AAUL-USA NAT’L President Urges Honors Student to use Research to Change Society

AAUL-USA NAT’L President Urges Honors Student to use Research to Change Society

The National President of the Alumni Association of the University of Liberia in the Americas (ULAA), Mr. Melvin D. Howard is urging students of the Honors College of Research & Gender Studies of the University of Liberia to use the knowledge acquired at the University to change the face of mankind.

Speaking Thursday, December 5, at the fourth Honors College Research Symposium on the Fendell campus of the University, Mr. Howard called on honors students to use their studies to shape the lives of people around them. “I urge you to use your research to contribute meaningfully to society by providing ideas and solutions to technical as well as social problems,” he said.

According to him, the essence of research is to seek answer to challenging issues affecting society. “Please be cognizant of the fact that it is not only your educational achievement from these walls that makes you excellent; it is what you do with these achievements in helping to rebuild our beloved country and shape the lives of people.”

The College of Research & Gender Studies, formerly the Honors Scholars Program, was established September 6, 2019 to afford students the expertise in the areas of research and gender issues. For her part, the Dean of the Honors College of Research and Gender Studies, Mamawa Freeman-Moore said the objective of the college is to brighten the knowledge of students with regards to research and gender inclusiveness.

Dean Freeman-Moor, highlighting the significance of research in the development of the nation, noted that research is the way to go in the q u e s t f o r n a t i o n a l development. “The primary goal of this college is to promote research and improve the knowledge of our students,” she said.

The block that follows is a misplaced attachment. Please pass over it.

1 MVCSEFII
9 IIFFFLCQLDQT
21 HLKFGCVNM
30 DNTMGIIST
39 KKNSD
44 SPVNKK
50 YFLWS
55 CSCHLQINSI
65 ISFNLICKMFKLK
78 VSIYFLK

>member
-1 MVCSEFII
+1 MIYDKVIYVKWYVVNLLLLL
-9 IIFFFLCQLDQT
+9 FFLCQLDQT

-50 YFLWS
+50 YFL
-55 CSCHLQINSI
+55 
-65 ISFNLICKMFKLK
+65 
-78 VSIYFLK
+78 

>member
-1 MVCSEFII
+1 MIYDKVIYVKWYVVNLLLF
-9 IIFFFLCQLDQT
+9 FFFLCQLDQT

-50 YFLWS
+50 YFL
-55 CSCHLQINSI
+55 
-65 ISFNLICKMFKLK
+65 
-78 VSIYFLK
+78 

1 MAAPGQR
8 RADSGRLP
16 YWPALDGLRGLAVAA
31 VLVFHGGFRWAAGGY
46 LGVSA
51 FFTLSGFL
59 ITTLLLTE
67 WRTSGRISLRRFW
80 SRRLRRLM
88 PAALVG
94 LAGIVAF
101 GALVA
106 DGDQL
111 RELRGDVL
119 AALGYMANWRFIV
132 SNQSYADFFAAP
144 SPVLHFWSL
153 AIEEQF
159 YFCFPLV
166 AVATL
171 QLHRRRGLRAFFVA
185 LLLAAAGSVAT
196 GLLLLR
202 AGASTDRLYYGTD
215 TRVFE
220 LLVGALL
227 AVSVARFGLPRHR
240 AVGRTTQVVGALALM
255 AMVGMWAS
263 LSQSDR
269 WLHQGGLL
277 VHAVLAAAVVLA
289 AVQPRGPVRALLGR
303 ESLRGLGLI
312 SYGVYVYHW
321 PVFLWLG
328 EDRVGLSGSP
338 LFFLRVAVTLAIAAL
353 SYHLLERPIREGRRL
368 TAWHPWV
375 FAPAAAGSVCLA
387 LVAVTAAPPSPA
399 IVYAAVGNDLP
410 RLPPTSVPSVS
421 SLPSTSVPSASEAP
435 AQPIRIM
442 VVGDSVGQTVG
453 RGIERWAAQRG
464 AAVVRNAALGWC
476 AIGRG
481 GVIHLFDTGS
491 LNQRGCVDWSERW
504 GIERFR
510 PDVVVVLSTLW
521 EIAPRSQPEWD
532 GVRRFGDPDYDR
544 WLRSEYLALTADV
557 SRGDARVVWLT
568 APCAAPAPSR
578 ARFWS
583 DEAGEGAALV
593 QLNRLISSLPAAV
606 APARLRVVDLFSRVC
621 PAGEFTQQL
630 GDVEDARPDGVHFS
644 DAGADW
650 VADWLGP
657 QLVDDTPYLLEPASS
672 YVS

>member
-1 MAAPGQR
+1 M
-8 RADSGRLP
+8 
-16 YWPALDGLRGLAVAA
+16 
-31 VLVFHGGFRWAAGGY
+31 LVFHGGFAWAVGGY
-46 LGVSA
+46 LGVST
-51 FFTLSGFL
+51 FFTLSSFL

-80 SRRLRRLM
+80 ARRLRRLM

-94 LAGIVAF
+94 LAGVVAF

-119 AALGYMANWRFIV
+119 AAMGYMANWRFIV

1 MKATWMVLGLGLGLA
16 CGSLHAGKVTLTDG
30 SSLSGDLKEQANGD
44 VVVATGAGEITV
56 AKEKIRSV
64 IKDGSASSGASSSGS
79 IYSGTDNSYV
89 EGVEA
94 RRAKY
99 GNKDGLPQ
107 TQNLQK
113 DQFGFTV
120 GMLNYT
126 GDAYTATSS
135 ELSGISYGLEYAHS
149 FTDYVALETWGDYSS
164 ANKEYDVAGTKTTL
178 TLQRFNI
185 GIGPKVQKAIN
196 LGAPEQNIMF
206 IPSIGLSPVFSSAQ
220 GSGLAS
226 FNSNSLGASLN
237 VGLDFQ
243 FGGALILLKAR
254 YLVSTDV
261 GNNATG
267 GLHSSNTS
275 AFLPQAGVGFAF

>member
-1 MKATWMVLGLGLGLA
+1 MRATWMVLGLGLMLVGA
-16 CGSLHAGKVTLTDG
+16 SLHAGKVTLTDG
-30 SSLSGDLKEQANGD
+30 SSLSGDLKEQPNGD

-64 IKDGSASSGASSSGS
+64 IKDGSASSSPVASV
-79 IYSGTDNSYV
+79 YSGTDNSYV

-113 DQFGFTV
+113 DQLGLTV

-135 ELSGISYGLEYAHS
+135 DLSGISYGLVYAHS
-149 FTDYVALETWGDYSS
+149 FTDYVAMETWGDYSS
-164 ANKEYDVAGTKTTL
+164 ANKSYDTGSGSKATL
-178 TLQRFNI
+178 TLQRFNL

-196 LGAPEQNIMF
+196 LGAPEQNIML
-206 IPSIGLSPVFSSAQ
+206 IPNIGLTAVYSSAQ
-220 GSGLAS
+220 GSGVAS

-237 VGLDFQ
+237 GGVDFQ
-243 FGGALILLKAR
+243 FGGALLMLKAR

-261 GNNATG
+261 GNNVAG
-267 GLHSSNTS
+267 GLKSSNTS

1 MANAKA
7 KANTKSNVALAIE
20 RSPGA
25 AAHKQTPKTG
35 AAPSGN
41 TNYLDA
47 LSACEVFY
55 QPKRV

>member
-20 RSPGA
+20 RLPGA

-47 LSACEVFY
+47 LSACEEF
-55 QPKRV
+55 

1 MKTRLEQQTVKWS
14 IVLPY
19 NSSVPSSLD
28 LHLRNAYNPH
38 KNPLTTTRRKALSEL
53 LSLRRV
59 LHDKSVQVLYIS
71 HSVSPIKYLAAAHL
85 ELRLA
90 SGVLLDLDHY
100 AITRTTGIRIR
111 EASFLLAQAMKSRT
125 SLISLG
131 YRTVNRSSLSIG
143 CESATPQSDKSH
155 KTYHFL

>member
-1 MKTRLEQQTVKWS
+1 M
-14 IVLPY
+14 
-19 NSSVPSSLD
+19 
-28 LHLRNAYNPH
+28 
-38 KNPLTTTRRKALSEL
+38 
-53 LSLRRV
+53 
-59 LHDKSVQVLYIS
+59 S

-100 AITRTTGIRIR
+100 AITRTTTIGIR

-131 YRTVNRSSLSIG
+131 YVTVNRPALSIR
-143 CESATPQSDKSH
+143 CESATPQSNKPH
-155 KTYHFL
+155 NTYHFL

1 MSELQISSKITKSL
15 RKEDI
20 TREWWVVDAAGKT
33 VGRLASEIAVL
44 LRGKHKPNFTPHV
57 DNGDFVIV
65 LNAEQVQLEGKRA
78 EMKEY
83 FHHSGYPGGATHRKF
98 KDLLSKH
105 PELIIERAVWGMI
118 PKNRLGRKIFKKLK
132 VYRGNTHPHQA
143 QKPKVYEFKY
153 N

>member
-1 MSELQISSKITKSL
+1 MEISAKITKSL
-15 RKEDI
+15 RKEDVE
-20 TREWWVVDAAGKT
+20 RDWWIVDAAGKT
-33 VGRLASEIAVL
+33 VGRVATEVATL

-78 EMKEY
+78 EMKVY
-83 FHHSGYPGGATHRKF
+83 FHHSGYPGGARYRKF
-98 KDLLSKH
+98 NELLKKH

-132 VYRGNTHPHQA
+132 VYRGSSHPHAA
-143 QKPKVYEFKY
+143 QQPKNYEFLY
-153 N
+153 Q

“Research is the way forward in solving most of our country’s problems.” She said students in the college need to exhibit good moral behavior in their pursue of academic excellence, adding that good character is the prerequisite for enrollment at the college. “As honors students, your character matters. You can be the smartest students if you don’t have a good character, y o u w i l l n o t g o anywhere,” Dean Freeman Moore indicated.

Also speaking, former UL President Dr. Emmet A. Dennis, under whose leadership the Honors Scholars program was established, commended Dean Freeman-Moore for her tremendous effort in molding the minds of the students.

Dr. Dennis said the program was set up firstly to produce ‘top-notch’ students who can use their education to positively make an impact on the larger society.

Meanwhile, UN Women Country Representative, Ms. Marie Goreth Nizigama highlighted the importance of gender equality in post-war country Liberia. Ms. Nizigama stated that investing in the youth for the purpose of research in gender equality is necessary for the forward match of Liberia. The UN Women Liberia office boss also said that UL should continue to champion the cause of zero tolerance on sexual base violence.

“To achieve national excellence, it is very good for society to understand gender equality. So, if we invest in the younger generation to do research in gender equality; we will help to change society norms,” she added. Madam Nizigama further urged the students to focus their research on the promotion of gender equality as well as women employment at every levels of society.

Speaking earlier UL Vice President for Academic Affairs, Dr. William E. Allen called on the honors students to engage in research that will benefit the university and the country at large. “As you do your research, there it is bounding on you in making sure you produce the best research for public and private consumption,” he said.

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